It’s simple: Get vaccinated.
You get two doses of the MMR vaccine. Children usually get the first dose when they are 12 months old, and a second before kindergarten.
On its web site, the CDC calls the vaccine “very effective” and states that “one dose is about 93% effective at preventing measles and two doses about 97% effective.”
Before the vaccination program started, 3-4 million people per year in the U.S. got measles, and 400-500 of them died, the CDC estimates.
Do adults need the MMR vaccine?
If you got two doses as a child, you’re covered for life. You don’t need a booster shot.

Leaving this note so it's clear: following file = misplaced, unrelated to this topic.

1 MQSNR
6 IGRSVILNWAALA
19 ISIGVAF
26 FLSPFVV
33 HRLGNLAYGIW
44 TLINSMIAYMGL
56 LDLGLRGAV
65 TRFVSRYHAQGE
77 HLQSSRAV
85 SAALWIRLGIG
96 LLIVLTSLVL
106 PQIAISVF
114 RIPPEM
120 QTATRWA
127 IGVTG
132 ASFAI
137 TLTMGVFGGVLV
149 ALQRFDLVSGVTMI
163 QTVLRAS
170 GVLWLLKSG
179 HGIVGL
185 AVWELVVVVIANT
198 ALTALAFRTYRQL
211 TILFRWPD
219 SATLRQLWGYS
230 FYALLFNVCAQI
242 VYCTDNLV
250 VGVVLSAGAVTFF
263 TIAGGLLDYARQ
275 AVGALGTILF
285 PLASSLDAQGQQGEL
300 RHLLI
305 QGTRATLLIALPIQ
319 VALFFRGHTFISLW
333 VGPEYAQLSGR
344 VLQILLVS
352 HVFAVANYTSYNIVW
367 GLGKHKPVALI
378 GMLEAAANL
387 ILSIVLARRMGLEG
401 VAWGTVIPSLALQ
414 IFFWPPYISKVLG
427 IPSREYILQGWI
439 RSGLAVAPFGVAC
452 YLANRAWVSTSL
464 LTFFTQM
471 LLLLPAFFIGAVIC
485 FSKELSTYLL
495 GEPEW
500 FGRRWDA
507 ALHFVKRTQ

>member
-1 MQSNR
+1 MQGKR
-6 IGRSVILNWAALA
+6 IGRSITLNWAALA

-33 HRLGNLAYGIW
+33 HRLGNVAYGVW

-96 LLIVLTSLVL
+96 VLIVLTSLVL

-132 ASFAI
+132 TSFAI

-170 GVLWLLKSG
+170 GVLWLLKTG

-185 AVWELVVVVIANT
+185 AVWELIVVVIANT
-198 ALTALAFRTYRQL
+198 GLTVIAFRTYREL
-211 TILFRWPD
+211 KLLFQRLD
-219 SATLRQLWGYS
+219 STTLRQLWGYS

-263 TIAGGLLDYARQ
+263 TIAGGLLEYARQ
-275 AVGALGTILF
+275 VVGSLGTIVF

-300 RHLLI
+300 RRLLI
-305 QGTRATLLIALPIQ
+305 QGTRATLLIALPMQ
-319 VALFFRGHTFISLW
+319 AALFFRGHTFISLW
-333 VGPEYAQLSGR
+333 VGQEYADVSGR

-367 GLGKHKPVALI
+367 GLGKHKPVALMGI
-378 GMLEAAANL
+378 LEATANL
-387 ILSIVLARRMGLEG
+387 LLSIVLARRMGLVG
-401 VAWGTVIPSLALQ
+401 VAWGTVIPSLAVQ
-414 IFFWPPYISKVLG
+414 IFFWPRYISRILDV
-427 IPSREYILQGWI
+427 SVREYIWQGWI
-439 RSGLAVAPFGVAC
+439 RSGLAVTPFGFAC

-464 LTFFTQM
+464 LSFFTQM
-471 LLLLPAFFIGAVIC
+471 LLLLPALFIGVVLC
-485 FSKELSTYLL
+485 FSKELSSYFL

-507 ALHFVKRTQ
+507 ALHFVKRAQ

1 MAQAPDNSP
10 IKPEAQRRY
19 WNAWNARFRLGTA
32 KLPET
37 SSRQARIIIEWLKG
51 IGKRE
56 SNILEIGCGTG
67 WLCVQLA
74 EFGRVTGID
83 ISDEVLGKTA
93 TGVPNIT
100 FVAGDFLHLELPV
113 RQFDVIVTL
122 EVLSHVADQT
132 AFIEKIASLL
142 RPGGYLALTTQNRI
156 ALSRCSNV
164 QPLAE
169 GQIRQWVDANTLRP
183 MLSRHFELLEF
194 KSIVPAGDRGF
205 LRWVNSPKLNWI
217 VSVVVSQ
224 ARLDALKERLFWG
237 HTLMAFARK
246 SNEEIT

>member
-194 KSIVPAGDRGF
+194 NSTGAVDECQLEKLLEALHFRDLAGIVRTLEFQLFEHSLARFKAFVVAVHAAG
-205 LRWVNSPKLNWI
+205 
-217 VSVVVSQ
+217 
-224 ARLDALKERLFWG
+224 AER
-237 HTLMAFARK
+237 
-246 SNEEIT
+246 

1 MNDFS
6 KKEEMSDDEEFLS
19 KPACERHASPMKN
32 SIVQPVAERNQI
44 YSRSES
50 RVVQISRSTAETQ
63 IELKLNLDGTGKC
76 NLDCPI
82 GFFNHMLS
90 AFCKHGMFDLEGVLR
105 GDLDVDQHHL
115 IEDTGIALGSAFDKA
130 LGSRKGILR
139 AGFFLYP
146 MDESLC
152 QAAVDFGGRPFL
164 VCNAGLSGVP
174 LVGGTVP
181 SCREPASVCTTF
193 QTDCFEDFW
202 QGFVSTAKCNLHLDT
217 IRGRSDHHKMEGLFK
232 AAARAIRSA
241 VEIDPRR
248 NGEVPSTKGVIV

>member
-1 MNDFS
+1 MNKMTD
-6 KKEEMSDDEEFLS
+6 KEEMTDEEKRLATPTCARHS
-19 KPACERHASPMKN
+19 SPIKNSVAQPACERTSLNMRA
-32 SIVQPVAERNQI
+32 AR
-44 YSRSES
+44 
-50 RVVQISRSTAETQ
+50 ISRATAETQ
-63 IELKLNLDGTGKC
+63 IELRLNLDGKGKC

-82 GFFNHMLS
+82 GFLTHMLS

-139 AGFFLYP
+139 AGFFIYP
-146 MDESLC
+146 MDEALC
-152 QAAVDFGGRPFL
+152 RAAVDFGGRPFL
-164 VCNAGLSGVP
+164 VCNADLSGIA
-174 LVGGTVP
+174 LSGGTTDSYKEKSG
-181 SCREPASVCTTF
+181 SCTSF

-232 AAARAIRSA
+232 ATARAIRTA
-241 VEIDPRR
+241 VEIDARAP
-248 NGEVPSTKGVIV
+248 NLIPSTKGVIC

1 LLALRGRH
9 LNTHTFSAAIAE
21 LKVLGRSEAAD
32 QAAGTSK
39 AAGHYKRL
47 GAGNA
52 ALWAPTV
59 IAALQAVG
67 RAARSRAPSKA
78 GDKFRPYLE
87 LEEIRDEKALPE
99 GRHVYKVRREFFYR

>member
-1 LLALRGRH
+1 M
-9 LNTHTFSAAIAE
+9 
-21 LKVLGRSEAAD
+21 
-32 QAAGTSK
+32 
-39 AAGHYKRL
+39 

If you weren’t vaccinated, you may need it. “Generally, anyone 18 years of age or older who was born after 1956 should get at least one dose of MMR vaccine, unless they can show that they have either been vaccinated or had all three diseases [measles, mumps, and rubella],” the CDC’s web site states.
Pregnant women shouldn’t get vaccinated until after they’ve had their baby. People who are allergic to the vaccine’s ingredients shouldn’t get it, either.
Not sure? Ask your doctor.
If you think you’ve been exposed to measles and haven’t been vaccinated, can you still get the vaccine?
Yes, but you have to get it within 72 hours of exposure to be effective.
For more information, please see WEB MD